New GELcore phosphors improve color-rendering index

For white LED lamps that use phosphor downconversion of blue or UV light, the development of new phosphors is a key requirement to enable improvements in color temperature and color rendering, and to open up new markets for LEDs.

Aug 31st, 2004
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Several speakers at the recent Fourth International Conference on Solid-State Lighting from GE Global Research and GELcore described efforts to develop improved phosphors, notably GELcore's phosphor technology manager Emil Radkov, who unveiled a range of new phosphor blends that he described as having "unprecedented" performance.

4-phosphor blend
Radkov reported one specific white LED with an output of 25 lm at 23 lm/W, which had a color-rendering index (CRI) of 97 and color temperature of 3000 K. The figure shows the spectrum and CRI values of this LED. The color coordinates were x = 0.441 and y = 0.410, and the contribution of LED light to the spectrum was less than 2%.

Compared with deluxe linear fluorescent lamps, which have a broad spectrum, the combination of a blue LED with a YAG phosphor has distinct deficiencies in the violet and blue-green regions. Both these types of lamp are also deficient in the red region, which makes them poor at rendering deep red colors.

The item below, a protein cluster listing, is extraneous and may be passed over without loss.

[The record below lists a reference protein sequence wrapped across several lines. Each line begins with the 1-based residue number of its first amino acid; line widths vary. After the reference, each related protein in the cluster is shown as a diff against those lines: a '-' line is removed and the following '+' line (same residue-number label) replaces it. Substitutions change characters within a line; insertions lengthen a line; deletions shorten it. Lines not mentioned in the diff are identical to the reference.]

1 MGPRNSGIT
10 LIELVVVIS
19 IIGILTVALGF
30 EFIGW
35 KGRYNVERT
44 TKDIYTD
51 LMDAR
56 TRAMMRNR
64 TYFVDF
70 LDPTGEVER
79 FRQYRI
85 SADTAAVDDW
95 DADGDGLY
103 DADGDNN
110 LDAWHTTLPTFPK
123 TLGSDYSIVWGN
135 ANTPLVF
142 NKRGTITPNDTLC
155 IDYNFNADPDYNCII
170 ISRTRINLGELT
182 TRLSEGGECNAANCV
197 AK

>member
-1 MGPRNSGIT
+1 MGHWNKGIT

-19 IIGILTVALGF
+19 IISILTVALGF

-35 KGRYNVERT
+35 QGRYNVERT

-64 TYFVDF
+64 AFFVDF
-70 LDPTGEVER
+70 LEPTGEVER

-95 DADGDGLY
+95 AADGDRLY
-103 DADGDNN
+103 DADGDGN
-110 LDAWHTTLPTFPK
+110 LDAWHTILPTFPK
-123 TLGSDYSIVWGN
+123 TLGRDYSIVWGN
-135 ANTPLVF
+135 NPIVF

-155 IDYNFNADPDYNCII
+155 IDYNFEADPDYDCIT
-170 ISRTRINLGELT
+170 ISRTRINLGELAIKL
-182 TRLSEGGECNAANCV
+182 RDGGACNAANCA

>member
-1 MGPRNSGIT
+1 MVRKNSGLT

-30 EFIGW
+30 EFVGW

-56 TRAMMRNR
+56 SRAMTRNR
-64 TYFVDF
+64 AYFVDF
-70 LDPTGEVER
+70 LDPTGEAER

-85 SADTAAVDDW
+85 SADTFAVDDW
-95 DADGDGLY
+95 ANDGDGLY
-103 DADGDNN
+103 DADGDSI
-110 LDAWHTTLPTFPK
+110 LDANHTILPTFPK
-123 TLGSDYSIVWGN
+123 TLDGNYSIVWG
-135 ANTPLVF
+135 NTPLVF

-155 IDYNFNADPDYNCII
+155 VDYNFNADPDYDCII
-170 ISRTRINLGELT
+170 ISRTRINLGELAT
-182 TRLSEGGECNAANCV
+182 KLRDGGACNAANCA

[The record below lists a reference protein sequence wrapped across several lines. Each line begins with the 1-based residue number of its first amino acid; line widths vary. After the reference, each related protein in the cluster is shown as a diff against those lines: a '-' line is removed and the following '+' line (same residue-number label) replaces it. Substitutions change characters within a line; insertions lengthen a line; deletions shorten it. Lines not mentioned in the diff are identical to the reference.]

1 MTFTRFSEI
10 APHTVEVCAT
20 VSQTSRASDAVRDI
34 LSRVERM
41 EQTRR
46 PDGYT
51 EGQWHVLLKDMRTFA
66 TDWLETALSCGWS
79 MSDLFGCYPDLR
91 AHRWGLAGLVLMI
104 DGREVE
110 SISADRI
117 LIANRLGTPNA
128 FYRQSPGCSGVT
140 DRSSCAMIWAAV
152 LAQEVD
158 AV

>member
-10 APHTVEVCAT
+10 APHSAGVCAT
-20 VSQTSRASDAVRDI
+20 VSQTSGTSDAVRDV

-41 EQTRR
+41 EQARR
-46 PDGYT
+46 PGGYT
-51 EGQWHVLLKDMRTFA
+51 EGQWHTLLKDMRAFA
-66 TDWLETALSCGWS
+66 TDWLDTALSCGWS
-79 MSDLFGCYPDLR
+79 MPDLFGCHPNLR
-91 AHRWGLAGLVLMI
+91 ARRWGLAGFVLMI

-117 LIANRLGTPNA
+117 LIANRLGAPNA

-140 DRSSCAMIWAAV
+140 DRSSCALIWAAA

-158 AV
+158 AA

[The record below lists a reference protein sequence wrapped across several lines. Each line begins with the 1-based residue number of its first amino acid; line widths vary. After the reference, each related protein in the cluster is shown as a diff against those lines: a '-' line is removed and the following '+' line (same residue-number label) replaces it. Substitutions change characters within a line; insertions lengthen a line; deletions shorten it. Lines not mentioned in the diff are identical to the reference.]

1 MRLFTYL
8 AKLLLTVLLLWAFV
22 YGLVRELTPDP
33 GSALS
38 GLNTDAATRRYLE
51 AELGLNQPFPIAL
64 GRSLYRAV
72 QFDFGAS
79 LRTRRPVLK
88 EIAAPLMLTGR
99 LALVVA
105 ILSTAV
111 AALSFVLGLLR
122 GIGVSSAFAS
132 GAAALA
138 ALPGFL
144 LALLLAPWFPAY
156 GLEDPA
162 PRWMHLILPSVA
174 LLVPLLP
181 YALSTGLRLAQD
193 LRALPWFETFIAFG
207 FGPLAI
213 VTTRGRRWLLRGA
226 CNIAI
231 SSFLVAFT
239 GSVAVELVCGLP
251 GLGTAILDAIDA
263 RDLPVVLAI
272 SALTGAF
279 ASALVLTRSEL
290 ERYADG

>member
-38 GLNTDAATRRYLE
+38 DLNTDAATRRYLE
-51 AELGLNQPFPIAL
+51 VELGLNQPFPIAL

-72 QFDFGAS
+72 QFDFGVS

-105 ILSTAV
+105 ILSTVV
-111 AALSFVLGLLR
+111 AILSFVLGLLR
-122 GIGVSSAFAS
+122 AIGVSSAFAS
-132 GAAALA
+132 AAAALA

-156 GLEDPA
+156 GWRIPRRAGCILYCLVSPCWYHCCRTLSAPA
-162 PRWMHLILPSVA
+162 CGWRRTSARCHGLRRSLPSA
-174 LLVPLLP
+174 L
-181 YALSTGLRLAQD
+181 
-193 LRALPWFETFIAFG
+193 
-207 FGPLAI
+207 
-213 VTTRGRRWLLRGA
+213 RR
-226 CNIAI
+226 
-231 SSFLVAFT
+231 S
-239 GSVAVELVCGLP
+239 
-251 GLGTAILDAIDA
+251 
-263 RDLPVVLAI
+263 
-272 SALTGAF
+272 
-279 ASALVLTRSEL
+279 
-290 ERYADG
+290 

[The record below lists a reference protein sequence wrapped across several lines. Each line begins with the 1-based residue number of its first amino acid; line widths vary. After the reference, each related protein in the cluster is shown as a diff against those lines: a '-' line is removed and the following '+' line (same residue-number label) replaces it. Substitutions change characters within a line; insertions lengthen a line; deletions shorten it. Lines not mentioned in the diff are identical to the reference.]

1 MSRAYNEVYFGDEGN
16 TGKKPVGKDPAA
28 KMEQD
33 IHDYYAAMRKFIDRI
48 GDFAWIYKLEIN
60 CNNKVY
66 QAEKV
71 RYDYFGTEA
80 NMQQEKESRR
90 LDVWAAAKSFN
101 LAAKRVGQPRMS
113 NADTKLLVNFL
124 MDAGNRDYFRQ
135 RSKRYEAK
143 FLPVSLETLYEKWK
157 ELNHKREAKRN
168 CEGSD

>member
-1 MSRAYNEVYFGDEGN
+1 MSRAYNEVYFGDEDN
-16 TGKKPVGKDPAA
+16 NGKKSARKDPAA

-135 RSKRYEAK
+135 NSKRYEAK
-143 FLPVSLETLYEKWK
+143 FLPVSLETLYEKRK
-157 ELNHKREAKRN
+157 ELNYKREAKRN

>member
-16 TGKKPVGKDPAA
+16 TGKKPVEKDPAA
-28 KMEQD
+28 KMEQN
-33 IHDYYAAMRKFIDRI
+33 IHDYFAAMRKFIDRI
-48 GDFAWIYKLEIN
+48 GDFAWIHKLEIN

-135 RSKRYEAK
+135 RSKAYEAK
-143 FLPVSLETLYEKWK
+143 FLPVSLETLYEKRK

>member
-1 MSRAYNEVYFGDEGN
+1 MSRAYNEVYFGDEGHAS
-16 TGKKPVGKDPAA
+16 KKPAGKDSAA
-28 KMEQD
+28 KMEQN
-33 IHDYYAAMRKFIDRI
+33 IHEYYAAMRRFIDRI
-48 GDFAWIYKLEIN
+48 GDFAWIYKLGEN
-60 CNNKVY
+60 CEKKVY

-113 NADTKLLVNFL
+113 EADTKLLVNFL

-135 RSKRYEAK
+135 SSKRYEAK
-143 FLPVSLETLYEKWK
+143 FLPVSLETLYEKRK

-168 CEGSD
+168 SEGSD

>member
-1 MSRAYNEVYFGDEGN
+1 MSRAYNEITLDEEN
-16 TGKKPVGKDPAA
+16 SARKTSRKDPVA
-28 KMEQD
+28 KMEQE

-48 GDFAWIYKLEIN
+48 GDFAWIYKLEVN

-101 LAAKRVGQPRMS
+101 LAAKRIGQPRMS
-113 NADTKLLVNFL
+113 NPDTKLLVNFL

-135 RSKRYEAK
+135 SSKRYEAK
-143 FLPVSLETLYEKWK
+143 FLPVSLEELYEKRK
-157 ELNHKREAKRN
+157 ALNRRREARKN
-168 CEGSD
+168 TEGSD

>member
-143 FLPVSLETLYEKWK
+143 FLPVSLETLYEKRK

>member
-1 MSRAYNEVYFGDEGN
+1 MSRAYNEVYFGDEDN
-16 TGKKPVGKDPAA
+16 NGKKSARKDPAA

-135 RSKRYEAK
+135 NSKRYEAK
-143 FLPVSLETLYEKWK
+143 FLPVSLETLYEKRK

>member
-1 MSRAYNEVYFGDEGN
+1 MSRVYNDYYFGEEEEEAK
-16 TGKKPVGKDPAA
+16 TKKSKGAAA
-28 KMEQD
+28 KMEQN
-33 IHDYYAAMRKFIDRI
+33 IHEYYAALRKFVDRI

Compared to a traditional blue LED with YAG phosphor, the combination of blue, cyan and orange phosphors pumped with a near-UV chip represents a major improvement in lumen output at color temperatures below 4000K, while further CRI enhancement is achieved by adding a fourth phosphor emitting in the deep red region.

The highest CRI value for commercial white LEDs is ~90, which falls short of the value of 100 defined for incandescent lamps. Radkov described a range of white LED blends with four-color phosphors, which had CRI values exceeding 95 over the entire range of color temperatures from 2500 to 8000 K.

In some cases the CRI values (particularly the R9 component, which refers to the rendering of deep red colors) can approach the theoretical maximum value of 100. Although there is a trade-off between luminous efficacy and color rendering, improvements continue to be made to both parameters through optimization of phosphor blends.

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This is an extract from a longer article originally published in the October 2004 issue of Compound Semiconductor magazine.

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